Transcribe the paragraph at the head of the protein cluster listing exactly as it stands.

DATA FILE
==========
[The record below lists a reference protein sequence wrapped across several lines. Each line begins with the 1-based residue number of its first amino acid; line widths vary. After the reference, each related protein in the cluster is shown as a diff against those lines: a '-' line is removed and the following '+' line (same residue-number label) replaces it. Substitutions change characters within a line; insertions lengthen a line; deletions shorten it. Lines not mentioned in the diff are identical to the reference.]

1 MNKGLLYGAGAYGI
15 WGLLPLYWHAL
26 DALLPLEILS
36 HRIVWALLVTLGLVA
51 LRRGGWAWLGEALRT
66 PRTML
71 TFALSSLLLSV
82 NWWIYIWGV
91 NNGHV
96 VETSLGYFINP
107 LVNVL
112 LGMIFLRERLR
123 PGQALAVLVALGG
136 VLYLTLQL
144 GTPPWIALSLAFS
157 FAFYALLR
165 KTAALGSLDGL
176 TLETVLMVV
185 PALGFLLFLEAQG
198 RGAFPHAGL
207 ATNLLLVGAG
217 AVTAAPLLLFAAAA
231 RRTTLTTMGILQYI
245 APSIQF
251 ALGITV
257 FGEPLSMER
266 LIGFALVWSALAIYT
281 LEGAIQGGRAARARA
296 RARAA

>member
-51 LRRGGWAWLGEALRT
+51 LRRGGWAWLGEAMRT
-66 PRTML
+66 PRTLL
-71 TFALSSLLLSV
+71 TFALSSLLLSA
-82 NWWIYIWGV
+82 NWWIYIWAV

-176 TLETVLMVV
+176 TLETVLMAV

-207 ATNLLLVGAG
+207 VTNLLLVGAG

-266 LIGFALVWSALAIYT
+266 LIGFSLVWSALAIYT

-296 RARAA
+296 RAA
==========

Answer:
[The record below lists a reference protein sequence wrapped across several lines. Each line begins with the 1-based residue number of its first amino acid; line widths vary. After the reference, each related protein in the cluster is shown as a diff against those lines: a '-' line is removed and the following '+' line (same residue-number label) replaces it. Substitutions change characters within a line; insertions lengthen a line; deletions shorten it. Lines not mentioned in the diff are identical to the reference.]